Wyrd Games' Seeking The Blade Malifaux 3rd Ed Boxed Set, In Review

Hello to all fans, players, and other aficionados of Malifaux, the tabletop skirmish wargame by Wyrd Games! We have been seeing an absolute proliferation of Master title models for the third edition of this game ever since Wyrd Games came out with the book Malifaux Burns, which put every title into the limelight and gave players all-new choices to make concerning their hiring processes and decisions. We ourselves got a review copy of Seeking the Blade, a boxed set of Master titles to choose between, from among the Outcast and Resurrectionist/Ten Thunders factions. Here's what we think about it!

The front face of the box for Seeking the Blade, a boxed set for the third edition of Malifaux, a tabletop skirmish game by Wyrd Games.
The front face of the box for Seeking the Blade, a boxed set for the third edition of Malifaux, a tabletop skirmish game by Wyrd Games.

So, looking at this line of boxes, each one contains a new iteration of each of two Master models (of differing factions) for Malifaux, as well as one Enforcer model that can be used with either Master in their keywords. In the Seeking the Blade boxed set, that means we have Yan Lo, The Spirit Walker as one Master, Viktoria Chambers, Twin Blades as the other Master, and Kenshiro, the Tactician, as the Ancestor/Mercenary link between the two, usable as an Enforcer for either keyword.

The back face of the box for Seeking the Blade, a boxed set for the third edition of Malifaux, a tabletop skirmish game by Wyrd Games.
The back face of the box for Seeking the Blade, a boxed set for the third edition of Malifaux, a tabletop skirmish game by Wyrd Games.

As seems rather customary for Wyrd's models, at least in the context of Malifaux, these miniatures do not come preassembled and are remarkably dynamic. However, this is a downside as the scale tends to lend itself poorly to remarkable difficulty in assembly. Now, don't get us wrong – they're beautiful miniatures and can absolutely be assembled – but more often than not we find ourselves swearing left and right as some plastic arm or another falls to the floor while we are busy attempting to attach a blade or a parasol (note: the difficulty expressed here is very apparent in the "Realm Beyond" boxed set for The Dreamer, Insomniac and Asami Tanaka, Shintaku, especially when looking at the Lady Yume model – but that is expressly for another article).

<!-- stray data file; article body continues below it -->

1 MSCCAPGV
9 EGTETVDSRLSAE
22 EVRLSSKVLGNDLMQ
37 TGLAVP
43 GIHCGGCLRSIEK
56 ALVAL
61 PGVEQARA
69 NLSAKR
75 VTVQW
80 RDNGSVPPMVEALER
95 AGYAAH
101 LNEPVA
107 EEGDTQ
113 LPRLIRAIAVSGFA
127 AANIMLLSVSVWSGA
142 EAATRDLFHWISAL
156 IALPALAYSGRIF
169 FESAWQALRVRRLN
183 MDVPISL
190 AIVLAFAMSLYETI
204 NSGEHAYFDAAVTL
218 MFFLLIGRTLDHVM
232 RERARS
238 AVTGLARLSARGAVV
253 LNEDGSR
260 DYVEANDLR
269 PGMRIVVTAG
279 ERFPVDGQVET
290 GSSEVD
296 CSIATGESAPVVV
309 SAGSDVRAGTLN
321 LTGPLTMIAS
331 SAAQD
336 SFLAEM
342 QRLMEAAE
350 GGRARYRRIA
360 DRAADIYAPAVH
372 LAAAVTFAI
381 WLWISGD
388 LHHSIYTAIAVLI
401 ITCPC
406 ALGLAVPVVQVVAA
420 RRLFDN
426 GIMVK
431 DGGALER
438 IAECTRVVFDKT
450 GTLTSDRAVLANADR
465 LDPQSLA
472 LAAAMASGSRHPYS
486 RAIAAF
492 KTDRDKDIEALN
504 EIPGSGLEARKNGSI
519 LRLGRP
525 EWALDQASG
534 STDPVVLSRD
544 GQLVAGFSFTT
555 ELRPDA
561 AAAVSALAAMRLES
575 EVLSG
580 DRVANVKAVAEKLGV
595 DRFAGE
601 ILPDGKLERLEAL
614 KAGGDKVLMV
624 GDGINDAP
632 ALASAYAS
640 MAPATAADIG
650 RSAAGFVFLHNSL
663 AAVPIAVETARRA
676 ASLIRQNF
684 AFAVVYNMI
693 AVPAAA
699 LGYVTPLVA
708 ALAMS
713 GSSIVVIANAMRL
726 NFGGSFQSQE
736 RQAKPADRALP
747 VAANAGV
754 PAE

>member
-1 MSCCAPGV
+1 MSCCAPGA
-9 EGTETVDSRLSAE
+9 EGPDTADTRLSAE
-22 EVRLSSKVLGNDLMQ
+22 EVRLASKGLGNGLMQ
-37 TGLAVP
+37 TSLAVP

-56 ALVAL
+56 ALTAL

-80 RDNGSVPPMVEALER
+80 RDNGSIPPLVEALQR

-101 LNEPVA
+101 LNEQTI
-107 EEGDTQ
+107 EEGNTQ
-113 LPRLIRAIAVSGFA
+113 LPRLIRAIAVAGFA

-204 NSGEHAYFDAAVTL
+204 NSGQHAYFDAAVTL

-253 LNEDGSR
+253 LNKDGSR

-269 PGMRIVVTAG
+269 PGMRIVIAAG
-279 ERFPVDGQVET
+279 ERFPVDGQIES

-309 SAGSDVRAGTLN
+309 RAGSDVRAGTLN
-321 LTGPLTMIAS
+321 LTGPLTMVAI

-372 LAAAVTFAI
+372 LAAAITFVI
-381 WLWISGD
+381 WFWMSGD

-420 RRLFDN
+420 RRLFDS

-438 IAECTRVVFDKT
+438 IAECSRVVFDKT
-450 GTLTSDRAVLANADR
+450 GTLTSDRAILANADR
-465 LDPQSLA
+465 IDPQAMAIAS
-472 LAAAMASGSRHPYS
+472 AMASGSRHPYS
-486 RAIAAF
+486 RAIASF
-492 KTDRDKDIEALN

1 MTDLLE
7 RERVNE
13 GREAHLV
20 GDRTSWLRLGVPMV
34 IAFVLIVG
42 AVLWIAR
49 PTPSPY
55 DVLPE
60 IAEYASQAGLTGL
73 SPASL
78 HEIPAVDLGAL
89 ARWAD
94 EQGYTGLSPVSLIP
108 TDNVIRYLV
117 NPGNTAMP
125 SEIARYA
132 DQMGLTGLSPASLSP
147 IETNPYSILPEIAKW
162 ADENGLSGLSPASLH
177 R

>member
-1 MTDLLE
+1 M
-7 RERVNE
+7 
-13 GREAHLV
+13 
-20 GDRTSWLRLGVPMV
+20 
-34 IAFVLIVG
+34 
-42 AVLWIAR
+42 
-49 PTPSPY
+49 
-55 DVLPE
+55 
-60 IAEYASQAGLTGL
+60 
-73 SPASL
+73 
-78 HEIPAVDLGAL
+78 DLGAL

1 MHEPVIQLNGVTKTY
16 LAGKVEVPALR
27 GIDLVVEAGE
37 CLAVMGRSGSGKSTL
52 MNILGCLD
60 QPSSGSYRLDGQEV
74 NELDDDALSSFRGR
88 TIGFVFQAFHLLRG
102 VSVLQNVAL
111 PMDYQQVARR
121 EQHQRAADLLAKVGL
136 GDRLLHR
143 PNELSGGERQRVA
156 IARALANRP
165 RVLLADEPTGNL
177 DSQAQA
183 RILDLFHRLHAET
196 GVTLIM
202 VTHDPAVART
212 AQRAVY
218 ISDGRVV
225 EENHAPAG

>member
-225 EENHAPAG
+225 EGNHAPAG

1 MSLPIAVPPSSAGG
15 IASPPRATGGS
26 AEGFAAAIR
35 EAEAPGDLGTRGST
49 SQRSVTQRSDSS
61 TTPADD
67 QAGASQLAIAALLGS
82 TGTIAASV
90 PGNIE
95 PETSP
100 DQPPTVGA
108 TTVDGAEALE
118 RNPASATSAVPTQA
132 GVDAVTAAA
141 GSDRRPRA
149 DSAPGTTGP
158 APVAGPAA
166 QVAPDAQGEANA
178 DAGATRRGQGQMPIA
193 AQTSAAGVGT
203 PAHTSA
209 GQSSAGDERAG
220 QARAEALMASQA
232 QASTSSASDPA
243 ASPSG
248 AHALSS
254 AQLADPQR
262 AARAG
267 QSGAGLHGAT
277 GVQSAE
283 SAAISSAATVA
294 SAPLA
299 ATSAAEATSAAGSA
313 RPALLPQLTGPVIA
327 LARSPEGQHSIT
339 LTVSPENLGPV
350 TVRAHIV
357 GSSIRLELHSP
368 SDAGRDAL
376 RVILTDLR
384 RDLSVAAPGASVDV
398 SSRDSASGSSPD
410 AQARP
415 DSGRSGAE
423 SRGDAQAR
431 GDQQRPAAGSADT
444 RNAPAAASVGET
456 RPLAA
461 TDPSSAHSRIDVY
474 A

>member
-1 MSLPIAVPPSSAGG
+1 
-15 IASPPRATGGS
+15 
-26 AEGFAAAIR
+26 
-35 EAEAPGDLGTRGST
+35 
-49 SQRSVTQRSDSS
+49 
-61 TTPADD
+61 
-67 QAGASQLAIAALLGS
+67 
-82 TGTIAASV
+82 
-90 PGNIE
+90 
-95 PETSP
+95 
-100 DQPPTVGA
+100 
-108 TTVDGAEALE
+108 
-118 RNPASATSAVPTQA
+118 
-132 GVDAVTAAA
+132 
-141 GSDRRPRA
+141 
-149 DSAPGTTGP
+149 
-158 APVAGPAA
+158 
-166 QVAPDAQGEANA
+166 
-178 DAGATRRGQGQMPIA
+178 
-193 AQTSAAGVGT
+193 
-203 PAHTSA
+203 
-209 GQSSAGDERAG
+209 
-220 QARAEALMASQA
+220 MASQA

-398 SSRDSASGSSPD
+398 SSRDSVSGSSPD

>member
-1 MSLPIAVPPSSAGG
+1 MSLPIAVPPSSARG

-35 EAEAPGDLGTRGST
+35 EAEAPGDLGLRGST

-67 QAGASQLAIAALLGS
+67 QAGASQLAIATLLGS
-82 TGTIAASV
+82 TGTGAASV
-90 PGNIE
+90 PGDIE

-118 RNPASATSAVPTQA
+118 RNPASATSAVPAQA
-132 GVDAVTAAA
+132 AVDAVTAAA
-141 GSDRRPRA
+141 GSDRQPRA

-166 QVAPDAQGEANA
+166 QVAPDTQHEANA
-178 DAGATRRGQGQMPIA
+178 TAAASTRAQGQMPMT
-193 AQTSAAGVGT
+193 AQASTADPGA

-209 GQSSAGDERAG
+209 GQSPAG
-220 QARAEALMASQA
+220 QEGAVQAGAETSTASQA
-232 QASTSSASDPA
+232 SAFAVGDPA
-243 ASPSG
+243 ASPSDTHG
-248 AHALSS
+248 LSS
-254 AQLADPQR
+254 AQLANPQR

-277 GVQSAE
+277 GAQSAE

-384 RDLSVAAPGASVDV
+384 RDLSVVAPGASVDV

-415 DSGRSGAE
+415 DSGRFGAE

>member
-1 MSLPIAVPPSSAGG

Ultimately, it is clear to us that the Master title experiment that Wyrd Games has conducted for Malifaux is a rousing success for the company and its players alike, and we can only imagine what it'll mean for the future of later editions of the game. What do you think? Have you had success with the new titles for Masters in the context of this game? Let us know in the comments below!

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About Joshua Nelson

Josh Nelson is a Magic: The Gathering deckbuilding savant, a self-proclaimed scholar of all things Sweeney Todd, and, of course, a writer for Bleeding Cool. In their downtime, Josh can be found painting models, playing Magic, or possibly preaching about the horrors and merits of anthropophagy. You can find them on Twitter at @Burning_Inquiry for all your burning inquiries.
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